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Police detain environment activist in Sochi
by Staff Writers
Moscow (AFP) Oct 31, 2013

Europe to have warm winter, but Winter Olympics will get ample snow
State College, Pa. (UPI) Oct 30, 2013 - Much of Europe will have dry, warm weather in December, January and February but venues of the Olympic Winter Games will get ample snow, forecasters say.

A storm track affecting part of Europe during late October into early November will shift, they said.

"The main storm track will set up farther to the north and east than what we typically see during most of the winter and will have a significant effect on temperatures and precipitation." AccuWeather Europe Weather Expert Alan Reppert said Wednesday.

With most storms tracking to the north this winter, areas from Britain and France to Germany, Switzerland, Austria and Italy are likely to experience temperatures averaging near to above normal, AccuWeather forecast.

In much of southwestern Russia, including Caucasus Mountains sites hosting the XXII Winter Olympics in February, snowfall is likely to be a little less than of average, it said, but should be sufficient in the Games' venues.

Skiing, sledding and boarding events will take place at the Krasnaya Polyana Mountains within the Caucasus Range where 40-to-50 inches of snow is forecast to fall this winter.

The majority of the snow for the season should have already fallen on the mountains near the host city of Sochi by the time the games begin, AccuWeather forecaster Jim Andrews said.

"Snowfall in the nearby Caucasus Range varies greatly and increases with elevation, so even in a winter season where slightly below average snow is forecast, there should be plenty [of snow] on the slopes," he said.

The head of the Russian Olympic committee said in June there will be enough snow on the mountainsides of Sochi for the 2014 Winter Olympics to proceed.

Police in Russia's Sochi on Thursday briefly detained a prominent environmental activist critical of Olympic development in the city, accusing him of slandering a judge.

But the activist, Andrei Rudomakha, who coordinates the regional NGO Environmental Watch on North Caucasus (EWNC) , dismissed the case as a pressure tactic by the authorities, the latest in a series of incidents targeting the group ahead of the Winter Games in the Black Sea resort next February.

"It's a form of pressure before the Olympics," he told AFP as he sat in a Sochi police station after being stopped in the street. Rudomakha was released after about three hours, his NGO said.

The incident took place as sports officials presided over a high-profile "Sport and the Environment" conference organised by the International Olympic Committee and the UN Environmental Programme in the Olympic Park, a five-day event that went on with the glaring absence of Russia's main environmental organisations.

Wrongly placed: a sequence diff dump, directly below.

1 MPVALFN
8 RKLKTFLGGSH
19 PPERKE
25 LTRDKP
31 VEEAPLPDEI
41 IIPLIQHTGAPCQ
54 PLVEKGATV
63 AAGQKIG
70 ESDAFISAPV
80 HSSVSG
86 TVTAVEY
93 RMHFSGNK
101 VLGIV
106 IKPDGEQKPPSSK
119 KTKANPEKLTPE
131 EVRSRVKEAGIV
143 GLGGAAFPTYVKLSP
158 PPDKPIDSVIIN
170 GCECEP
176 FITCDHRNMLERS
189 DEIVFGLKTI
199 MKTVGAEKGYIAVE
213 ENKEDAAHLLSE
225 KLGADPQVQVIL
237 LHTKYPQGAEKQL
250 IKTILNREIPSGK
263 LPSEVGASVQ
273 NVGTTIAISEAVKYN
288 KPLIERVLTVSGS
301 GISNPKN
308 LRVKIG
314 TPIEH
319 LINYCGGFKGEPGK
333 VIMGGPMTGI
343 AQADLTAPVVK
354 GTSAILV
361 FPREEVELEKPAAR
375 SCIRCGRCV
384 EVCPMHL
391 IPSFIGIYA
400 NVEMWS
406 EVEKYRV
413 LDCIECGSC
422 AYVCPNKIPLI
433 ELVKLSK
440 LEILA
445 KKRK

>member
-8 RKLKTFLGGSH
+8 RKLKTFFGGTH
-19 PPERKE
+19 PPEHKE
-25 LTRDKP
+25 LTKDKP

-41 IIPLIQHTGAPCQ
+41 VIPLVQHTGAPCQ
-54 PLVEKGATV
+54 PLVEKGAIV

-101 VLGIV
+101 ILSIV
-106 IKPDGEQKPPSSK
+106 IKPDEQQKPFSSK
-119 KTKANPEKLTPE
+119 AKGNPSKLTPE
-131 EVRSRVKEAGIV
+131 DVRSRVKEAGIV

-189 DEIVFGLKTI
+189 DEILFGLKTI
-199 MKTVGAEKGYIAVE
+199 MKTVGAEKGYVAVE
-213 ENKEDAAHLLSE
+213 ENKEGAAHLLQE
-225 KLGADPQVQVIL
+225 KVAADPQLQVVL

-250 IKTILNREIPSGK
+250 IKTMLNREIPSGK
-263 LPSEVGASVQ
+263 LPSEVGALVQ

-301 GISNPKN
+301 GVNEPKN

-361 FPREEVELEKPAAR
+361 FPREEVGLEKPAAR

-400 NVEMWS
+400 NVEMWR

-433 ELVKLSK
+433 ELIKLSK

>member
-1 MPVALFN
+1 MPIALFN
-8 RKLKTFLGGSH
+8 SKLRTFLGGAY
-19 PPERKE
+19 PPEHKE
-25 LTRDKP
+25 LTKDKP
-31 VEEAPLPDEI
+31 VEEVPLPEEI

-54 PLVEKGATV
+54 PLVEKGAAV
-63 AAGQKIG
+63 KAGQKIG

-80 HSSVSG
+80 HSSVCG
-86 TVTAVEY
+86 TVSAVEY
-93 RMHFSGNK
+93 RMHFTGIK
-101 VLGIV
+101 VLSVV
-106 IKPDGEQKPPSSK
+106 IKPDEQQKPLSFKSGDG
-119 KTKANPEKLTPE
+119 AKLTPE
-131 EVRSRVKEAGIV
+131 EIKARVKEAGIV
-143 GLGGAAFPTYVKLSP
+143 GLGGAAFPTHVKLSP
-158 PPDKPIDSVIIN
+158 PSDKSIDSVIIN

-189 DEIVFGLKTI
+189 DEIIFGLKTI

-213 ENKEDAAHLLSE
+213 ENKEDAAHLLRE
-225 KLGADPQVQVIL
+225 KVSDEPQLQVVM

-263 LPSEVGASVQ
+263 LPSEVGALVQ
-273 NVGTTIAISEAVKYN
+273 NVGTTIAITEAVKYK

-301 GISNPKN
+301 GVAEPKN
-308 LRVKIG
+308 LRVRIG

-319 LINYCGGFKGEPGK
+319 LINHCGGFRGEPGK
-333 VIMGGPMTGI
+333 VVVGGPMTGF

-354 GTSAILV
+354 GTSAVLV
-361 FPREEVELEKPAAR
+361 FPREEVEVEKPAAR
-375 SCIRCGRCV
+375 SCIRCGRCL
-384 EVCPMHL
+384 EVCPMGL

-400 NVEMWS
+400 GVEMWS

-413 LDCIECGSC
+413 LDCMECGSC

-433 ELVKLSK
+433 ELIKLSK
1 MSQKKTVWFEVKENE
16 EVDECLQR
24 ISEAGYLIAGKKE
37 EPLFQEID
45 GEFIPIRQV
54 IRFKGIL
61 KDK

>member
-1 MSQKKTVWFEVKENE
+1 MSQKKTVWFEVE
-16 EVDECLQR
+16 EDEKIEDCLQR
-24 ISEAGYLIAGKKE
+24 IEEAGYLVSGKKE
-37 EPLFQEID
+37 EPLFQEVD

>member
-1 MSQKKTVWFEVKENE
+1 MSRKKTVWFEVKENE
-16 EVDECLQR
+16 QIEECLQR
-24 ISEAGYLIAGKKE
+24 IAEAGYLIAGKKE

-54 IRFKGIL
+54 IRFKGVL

Rudomakha said that he was clearly followed and possibly wiretapped by police before they stopped him on a Sochi street and told him to come to the station.

"They showed me a document from an investigator in Krasnodar ordering them to deliver me as part of a slander case," he said.

Last year Rudomakha, who also is the coordinator of the liberal Yabloko party in the southern Krasnodar region, was quoted in a party press release as saying a local judge acted "lawlessly" when arresting a fellow activist for 15 days after a protest.

But he said he had never received an official summons from investigators and seemed unsure of what will happen next.

The charge of slandering a judge can be punished by a fine of two million rubles ($62,000) or 360 hours of community service.

EWNC is highly critical of the development in Sochi ahead of the Olympic Games, particularly of the damage done to the Black Sea beaches as well as the Sochi National Park and the Caucasus Reserve, two protected territories in the mountains above the city.

A prior prosecution had already forced another EWNC activist active in Sochi inspections, Suren Gazaryan, to leave the country, while a third activist in Sochi was recently involved in a suspicious accident that landed him in a hospital for several days.

"I was breaking to let a truck make a turn, and my breaks weren't working," Vladimir Kimayev told AFP, adding that he saw a group of young men near his moped shortly before and suspects that they have meddled with the breaks.

"I have a feeling that the accident was provoked," he said, having just returned home from the hospital.

At the "Sport and the Environment" conference held at a luxury hotel near the Olympic venues, the IOC President Thomas Bach on Thursday said he was satisfied with the way Russian authorities were meeting environmental standards.

EWNC and Greenpeace Russia never received an invitation to attend the meeting. The World Wildlife Fund said they were invited but declined to participate due to their critical position over Sochi's Olympic development, spokeswoman Maria Vinokurova said.


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